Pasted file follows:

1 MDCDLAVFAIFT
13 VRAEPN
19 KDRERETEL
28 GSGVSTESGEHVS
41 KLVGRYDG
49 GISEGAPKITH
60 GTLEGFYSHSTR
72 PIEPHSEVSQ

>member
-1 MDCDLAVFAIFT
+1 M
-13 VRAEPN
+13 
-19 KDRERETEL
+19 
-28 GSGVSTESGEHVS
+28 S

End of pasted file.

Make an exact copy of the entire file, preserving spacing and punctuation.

1 MDCDLAVFAIFT
13 VRAEPN
19 KDRERETEL
28 GSGVSTESGEHVS
41 KLVGRYDG
49 GISEGAPKITH
60 GTLEGFYSHSTR
72 PIEPHSEVSQ

>member
-1 MDCDLAVFAIFT
+1 M
-13 VRAEPN
+13 
-19 KDRERETEL
+19 
-28 GSGVSTESGEHVS
+28 S